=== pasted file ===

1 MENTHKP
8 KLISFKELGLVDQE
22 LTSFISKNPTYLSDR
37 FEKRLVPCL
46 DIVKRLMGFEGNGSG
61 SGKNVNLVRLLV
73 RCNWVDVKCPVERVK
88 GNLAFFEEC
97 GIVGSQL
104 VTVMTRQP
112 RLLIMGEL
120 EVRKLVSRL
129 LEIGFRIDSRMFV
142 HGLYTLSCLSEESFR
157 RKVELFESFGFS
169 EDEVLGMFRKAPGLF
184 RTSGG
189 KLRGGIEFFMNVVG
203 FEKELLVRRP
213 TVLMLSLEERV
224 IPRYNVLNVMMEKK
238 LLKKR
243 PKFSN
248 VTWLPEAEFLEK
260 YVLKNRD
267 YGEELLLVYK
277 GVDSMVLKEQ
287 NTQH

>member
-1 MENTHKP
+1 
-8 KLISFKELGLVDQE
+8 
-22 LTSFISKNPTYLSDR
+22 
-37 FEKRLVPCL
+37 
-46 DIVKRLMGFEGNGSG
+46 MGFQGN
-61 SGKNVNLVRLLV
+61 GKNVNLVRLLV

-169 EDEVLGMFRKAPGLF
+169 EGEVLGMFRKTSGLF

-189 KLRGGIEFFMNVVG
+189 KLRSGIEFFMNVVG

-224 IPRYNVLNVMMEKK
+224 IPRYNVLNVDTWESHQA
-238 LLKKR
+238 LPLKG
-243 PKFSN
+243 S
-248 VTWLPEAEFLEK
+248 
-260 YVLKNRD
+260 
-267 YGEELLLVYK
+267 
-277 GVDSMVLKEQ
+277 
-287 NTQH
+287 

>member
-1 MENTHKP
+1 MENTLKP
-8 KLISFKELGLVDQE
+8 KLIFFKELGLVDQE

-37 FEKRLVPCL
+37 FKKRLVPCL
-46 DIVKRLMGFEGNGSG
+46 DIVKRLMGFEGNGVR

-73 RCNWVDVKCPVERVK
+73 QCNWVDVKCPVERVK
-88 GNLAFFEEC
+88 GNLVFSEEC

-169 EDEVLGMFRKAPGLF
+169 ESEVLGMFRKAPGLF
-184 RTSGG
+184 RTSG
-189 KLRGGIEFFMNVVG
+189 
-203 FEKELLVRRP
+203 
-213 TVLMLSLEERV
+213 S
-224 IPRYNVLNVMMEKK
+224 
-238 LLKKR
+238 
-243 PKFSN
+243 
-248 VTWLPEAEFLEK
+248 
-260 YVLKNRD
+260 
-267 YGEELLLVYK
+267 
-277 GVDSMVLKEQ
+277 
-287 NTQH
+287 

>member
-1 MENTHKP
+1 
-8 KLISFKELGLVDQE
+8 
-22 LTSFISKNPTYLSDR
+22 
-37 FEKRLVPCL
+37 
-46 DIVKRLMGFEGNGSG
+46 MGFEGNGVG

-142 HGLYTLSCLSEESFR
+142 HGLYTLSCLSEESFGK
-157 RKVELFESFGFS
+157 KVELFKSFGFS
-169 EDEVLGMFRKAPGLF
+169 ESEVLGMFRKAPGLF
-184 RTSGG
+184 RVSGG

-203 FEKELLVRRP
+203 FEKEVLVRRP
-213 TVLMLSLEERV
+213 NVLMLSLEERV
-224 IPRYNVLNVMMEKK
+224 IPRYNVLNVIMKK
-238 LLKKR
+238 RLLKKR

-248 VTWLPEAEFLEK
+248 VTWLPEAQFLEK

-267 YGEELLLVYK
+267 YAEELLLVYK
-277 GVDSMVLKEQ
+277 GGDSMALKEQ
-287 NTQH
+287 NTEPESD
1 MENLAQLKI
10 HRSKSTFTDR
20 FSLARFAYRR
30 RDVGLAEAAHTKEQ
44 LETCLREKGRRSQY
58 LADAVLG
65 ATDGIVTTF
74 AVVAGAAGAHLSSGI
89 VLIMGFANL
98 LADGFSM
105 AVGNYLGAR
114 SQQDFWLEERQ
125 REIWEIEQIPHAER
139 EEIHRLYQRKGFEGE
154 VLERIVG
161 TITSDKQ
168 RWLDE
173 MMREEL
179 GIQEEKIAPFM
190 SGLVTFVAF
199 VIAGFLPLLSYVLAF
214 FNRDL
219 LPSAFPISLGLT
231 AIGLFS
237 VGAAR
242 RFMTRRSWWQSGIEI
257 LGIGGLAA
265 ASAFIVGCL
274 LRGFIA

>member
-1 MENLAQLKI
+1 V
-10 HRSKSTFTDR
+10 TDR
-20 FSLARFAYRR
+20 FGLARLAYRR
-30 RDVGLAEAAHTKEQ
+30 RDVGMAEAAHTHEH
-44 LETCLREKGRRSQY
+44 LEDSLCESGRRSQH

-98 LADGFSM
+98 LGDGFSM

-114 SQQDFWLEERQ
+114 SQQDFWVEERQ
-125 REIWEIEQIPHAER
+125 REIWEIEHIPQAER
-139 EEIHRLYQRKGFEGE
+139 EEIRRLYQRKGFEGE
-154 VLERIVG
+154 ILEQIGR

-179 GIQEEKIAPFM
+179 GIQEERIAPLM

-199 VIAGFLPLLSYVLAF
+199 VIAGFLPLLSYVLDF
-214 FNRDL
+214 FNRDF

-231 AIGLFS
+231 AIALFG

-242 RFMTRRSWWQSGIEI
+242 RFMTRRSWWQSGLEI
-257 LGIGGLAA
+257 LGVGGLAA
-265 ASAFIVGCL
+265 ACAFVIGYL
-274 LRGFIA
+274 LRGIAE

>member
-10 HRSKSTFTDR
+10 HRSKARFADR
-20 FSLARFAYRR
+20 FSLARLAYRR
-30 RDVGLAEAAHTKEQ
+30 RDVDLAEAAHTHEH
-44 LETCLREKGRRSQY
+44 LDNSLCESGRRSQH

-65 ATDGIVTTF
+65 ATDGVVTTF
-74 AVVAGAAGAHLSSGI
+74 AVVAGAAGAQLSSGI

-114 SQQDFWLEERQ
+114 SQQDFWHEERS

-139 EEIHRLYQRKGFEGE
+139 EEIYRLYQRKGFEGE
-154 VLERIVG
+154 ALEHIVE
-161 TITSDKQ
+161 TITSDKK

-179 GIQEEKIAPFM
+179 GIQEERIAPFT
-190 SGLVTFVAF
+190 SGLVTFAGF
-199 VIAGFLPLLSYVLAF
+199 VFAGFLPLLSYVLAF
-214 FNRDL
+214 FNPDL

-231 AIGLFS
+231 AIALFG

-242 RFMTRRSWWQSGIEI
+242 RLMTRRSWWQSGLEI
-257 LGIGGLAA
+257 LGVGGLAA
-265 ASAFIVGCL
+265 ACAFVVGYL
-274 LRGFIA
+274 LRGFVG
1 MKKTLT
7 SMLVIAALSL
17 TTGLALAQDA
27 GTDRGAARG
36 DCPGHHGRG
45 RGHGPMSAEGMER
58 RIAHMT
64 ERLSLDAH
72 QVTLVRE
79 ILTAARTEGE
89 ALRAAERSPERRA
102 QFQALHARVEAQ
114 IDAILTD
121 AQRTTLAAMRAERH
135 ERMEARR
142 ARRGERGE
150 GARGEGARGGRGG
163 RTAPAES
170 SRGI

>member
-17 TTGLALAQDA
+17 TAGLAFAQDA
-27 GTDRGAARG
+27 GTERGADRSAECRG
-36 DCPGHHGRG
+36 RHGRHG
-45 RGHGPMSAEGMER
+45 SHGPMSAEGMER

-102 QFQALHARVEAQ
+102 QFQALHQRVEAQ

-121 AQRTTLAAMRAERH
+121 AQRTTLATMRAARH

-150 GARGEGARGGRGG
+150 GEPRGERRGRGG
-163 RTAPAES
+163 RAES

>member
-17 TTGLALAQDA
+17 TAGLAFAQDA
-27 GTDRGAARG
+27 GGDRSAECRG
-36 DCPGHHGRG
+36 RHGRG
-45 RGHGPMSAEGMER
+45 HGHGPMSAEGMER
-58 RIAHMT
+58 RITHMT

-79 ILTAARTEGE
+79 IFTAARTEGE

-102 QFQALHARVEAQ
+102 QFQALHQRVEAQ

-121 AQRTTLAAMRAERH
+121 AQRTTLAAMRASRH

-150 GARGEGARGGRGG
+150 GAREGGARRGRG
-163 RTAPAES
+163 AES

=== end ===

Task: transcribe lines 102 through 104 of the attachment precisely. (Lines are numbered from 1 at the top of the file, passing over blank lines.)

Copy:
-1 MENTHKP
+1 
-8 KLISFKELGLVDQE